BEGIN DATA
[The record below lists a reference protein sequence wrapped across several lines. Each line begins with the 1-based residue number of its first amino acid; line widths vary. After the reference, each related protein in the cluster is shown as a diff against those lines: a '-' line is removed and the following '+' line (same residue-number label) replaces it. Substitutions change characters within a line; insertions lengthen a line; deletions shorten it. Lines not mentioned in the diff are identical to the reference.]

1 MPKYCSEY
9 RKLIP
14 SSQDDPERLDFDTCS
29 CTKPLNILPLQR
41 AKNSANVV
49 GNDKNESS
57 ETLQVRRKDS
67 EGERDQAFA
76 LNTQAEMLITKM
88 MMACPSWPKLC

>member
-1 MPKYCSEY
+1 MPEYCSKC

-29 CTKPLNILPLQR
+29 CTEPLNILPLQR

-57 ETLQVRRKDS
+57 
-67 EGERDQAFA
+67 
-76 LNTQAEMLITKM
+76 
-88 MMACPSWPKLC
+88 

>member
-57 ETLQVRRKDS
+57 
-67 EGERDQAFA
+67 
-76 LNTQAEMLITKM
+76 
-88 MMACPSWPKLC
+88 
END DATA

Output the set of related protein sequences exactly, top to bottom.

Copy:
[The record below lists a reference protein sequence wrapped across several lines. Each line begins with the 1-based residue number of its first amino acid; line widths vary. After the reference, each related protein in the cluster is shown as a diff against those lines: a '-' line is removed and the following '+' line (same residue-number label) replaces it. Substitutions change characters within a line; insertions lengthen a line; deletions shorten it. Lines not mentioned in the diff are identical to the reference.]

1 MPKYCSEY
9 RKLIP
14 SSQDDPERLDFDTCS
29 CTKPLNILPLQR
41 AKNSANVV
49 GNDKNESS
57 ETLQVRRKDS
67 EGERDQAFA
76 LNTQAEMLITKM
88 MMACPSWPKLC

>member
-1 MPKYCSEY
+1 MPEYCSKC

-29 CTKPLNILPLQR
+29 CTEPLNILPLQR

-57 ETLQVRRKDS
+57 
-67 EGERDQAFA
+67 
-76 LNTQAEMLITKM
+76 
-88 MMACPSWPKLC
+88 

>member
-57 ETLQVRRKDS
+57 
-67 EGERDQAFA
+67 
-76 LNTQAEMLITKM
+76 
-88 MMACPSWPKLC
+88 